Is There A Smooth Pass from 2D to 3D BIM?

The AEC industry was already in bloom since ages, but it has gone into discovering its full potential now when BIM is introduced. The conversion of 2D drawings into 3D informative models enables designers in various ways. But the technology, though it has multifaceted advantages, is still in its infancy. People and the industry are yet adjusting to the advantages of BIM Technology.

It is necessary to understand that BIM isn’t a product but a process. It involves and addresses various intricate stages which are helpful in carrying out the construction of a building smoothly.

Given the fact that the tech is inevitably useful, there are many companies that are still used to the conventional methods of drawings which involve 2D drafting tools. It is, however, a bit challenging of a process, to translate the drawings from 2D to 3D modeling tools because their interfaces are different and there is a conflict at their conceptual stage itself.

Here’s a quick look to understand basic glitches that occur while carrying out the translation of 2D drawings to 3D models, why does it happen and what should be done in order to carry out the translation smoothly.

There’s a basic difference in the conceptual stages of both 2D and 3D design tools. 2D tools work in lines, points, and arcs, measuring out the length and angles, whereas 3D software is all about walls. The model is started from 4 walls rather than 4 lines as compared to the 2D techs.

If you notice, there would be a high chance of 2D CAD tool not being able to read the version of 3D CAD tool if you try to import it. The lines would go haywire and will intersect in the worst possible way, making it difficult to further work on the project.

The good news is that as long as different systems remain separate, they work well within their own spheres. For instance, AutoCAD users can easily exchange drawings with AutoCAD LT and IntelliCAD users, because all use the same file format.

Primarily, CAD tools create 2D linework, and at the binary level, they are incompatible with BIM technology. As such, there will be issues when there is a need to convert the drawing formats.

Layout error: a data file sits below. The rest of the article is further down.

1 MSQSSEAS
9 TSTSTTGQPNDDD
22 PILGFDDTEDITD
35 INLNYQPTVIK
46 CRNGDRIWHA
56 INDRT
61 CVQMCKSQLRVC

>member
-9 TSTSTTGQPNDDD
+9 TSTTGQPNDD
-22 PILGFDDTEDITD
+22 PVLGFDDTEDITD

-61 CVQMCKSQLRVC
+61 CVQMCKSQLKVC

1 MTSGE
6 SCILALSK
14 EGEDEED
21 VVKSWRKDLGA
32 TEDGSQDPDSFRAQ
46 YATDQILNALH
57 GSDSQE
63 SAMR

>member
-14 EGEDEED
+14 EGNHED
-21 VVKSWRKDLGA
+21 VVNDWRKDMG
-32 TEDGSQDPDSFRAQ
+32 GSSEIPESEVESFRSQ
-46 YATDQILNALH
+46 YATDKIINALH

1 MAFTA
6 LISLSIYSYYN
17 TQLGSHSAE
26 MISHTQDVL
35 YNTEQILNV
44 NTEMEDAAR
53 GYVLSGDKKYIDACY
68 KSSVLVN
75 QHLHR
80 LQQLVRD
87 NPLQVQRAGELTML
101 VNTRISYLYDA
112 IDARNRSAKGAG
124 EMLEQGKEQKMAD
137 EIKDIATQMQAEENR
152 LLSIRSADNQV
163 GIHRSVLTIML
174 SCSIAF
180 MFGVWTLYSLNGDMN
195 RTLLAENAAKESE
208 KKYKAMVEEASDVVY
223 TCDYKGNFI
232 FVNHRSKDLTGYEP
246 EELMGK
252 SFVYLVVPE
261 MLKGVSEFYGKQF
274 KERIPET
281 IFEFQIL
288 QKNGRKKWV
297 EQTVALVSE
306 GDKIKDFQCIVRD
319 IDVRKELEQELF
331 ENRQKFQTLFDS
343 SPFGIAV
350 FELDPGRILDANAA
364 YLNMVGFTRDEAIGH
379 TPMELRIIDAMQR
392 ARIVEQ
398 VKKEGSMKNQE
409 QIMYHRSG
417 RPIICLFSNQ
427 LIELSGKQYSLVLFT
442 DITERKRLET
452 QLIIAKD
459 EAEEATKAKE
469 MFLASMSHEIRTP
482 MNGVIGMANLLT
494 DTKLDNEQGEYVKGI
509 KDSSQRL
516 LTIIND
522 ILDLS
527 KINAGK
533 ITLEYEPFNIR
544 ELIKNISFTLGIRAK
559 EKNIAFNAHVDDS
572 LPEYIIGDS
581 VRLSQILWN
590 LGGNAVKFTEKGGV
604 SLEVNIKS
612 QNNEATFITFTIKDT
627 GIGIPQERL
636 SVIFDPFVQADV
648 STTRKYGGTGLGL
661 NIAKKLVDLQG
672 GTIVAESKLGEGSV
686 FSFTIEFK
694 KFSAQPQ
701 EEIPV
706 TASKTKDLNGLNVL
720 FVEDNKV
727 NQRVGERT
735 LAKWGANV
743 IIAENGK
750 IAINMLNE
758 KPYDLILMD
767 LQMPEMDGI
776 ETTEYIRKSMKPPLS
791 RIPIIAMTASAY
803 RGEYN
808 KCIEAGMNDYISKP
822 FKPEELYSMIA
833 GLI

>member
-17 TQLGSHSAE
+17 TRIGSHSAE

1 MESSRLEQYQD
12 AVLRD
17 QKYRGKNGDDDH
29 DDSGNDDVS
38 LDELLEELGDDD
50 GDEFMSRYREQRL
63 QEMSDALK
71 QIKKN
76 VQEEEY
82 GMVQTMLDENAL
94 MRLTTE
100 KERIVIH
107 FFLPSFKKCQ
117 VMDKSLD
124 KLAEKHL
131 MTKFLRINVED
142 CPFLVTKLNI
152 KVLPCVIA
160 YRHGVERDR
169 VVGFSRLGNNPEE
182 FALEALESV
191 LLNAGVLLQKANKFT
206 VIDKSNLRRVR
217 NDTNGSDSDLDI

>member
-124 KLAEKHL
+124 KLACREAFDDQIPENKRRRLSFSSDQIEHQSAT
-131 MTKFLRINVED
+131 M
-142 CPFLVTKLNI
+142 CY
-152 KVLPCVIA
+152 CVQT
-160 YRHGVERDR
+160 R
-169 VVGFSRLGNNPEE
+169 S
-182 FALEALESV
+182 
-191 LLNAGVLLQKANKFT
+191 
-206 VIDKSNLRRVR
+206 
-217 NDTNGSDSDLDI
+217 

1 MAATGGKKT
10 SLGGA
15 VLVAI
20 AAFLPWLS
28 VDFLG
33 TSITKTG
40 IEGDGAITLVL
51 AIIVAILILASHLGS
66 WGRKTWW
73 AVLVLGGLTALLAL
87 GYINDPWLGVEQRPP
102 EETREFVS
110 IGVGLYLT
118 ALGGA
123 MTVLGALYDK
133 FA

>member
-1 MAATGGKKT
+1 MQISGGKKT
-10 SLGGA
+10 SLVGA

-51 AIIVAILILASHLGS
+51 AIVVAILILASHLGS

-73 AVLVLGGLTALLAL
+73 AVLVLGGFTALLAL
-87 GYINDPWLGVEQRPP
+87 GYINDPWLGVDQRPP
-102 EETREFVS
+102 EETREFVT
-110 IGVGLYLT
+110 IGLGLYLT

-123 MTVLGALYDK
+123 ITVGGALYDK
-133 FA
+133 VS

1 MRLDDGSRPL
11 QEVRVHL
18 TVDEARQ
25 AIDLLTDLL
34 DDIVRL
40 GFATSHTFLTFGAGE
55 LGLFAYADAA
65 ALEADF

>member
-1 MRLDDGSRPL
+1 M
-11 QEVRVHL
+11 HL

The standard element information such as objects and properties tend to translate easily, but system-specific information can be a bit of hassle, thus there are two ways to which the conversion may be possible depending on the purpose of extraction and conversion of the data;

  1. The drawing must address the functional correctness
  2. The drawing is only referred to, so it needs the focus on visual accuracy

The scale needs to be taken care of as 2D CAD software measure the dwg in generic units.

  1. Functional correctness

When the conversion of 2D to 3D is considered there are times when the 3D model interface needs to access the data stored in 2D formats. The data information may include minute details such as survey lines, layouts formats, blocks etc., which make the drawing functionally correct.

It has to be taken into consideration that the scale of drawing has to remain intact, the colors and plots need to be taken care of, the basic entities must not change in order to convert the ‘.dwg’ functionally correct.

Majorly the scale needs to be taken care of as 2D CAD software measure the dwg in generic units. And any conversion or change in the format of dwg should not affect the functional correctness. Other than that, the conversion may take smoothly from 2D to 3D models.

  1. Visual accuracy

Other times, you need to see only what the 2D drawings look like. For instance, you might need to reference adjacent buildings or some old plans of the existing building being remodeled.

Sometimes engineering consultants need drawings to locate load-bearing structures and electrical or plumbing systems. These drawings don’t need to be edited; they just need to be seen or referred to.

However, talking about the glitches taking place in the conversion of these work formats, it can be said that the workflow, which doesn’t consider BIM has the project worked out in an isolated manner.

Whereas, when BIM is considered, the project goes into the hands of various consultants and designers at once. Thus there may be difficulties and challenges in carrying out the project when multiple parties are working under one roof virtually.

Transitioning to BIM workflow and accepting the collaborative work format may have serious legal challenges to overcome. Certain issues with interoperability, the involvement of the process of building trust and enhancing the communication process are some of the challenges which need to be addressed in order to make the collaboration to work more smoothly.